I told the keeper, whom I had met last year, that I was worried about Koluk. He had slowed down so much, was staying out of sight mostly, and hadn't been in the water at all, which was not like him. She said that Koluk had shown some behavior changes for the past couple of weeks, but the changes were pretty recent and hopefully he should  get back to normal and be fine. 


But on Friday, May 19, Koluk underwent an examination while under anesthesia, and the vets found that he had advanced liver and kidney failure. During the next week, they did what they could, but his health declined faster than expected, and he was released from this life on Friday, May 26.

He and his twin brother came from the Hogle Zoo in Salt Lake City to Albuquerque when they were just ten months old, so they have lived in the zoo in the desert for a quarter of a century.

Their mother was Chinook, descended from Bruno and Hilda of the Memphis Zoo, and as such they are related to a good number of European bears descended from CW, daughter of Bruno, her daughter Ilka, and Freedom, her granddaughter. Kiska and Koluk's father was Andy, descended from Becky and Herman Jr. of the Buffalo Zoo.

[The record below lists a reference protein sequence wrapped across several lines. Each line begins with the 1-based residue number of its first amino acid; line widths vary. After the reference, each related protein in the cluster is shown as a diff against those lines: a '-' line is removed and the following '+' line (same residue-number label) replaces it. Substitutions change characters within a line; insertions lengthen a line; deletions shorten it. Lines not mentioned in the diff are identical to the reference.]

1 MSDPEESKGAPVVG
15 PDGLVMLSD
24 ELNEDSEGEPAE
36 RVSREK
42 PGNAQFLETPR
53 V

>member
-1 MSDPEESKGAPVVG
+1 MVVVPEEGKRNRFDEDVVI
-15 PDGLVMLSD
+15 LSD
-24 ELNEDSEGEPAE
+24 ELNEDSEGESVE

The ABQ Biopark Zoo (then the Rio Grande Zoo) enclosure was new when they came, has a lower pool and upper pool, as well as a waterfall and slide, which the bears would sometimes climb up.

Koluk in the water, as was his usual habit, last summer.

The brothers swimming together in June of 2022.

In their early days in ABQ, their young niece Anoki, daughter of their sister Aurora, came to live with them for awhile too. She is now living in Rochester NY, where she was born.

Koluk in the water, Kiska on shore, in June of 2022.

Koluk and Kiska were brothers of the late Anana of Buffalo, Brookfield, Cincinnati and Detroit, and half brothers of the late Aurora, and also Denali who lives in Japan and is father of eight cubs there. They were uncles of Luna of the Buffalo Zoo (daughter of Anana), and also Lee, Anoki, Peyton and Haley, children of Aurora.

Koluk was a handsome bear, with a magnificent head. He was chosen by Joel Sartore for his photographic Animal Ark, featured in National Geographic.